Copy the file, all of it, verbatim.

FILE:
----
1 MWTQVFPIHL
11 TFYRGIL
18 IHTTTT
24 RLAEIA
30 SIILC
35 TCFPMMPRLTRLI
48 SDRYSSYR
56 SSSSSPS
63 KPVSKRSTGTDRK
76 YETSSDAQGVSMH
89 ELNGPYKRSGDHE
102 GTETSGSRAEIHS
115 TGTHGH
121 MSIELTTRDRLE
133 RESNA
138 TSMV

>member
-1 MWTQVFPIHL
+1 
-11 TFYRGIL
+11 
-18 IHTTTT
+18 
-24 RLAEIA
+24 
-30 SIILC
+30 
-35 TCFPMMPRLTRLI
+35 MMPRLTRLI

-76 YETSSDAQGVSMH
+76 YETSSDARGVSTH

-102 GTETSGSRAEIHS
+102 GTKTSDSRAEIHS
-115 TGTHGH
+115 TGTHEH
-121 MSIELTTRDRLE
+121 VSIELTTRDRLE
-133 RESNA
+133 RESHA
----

1 MWTQVFPIHL
11 TFYRGIL
18 IHTTTT
24 RLAEIA
30 SIILC
35 TCFPMMPRLTRLI
48 SDRYSSYR
56 SSSSSPS
63 KPVSKRSTGTDRK
76 YETSSDAQGVSMH
89 ELNGPYKRSGDHE
102 GTETSGSRAEIHS
115 TGTHGH
121 MSIELTTRDRLE
133 RESNA
138 TSMV

>member
-1 MWTQVFPIHL
+1 
-11 TFYRGIL
+11 
-18 IHTTTT
+18 
-24 RLAEIA
+24 
-30 SIILC
+30 
-35 TCFPMMPRLTRLI
+35 MMPRLTRLI

-76 YETSSDAQGVSMH
+76 YETSSDARGVSTH

-102 GTETSGSRAEIHS
+102 GTKTSDSRAEIHS
-115 TGTHGH
+115 TGTHEH
-121 MSIELTTRDRLE
+121 VSIELTTRDRLE
-133 RESNA
+133 RESHA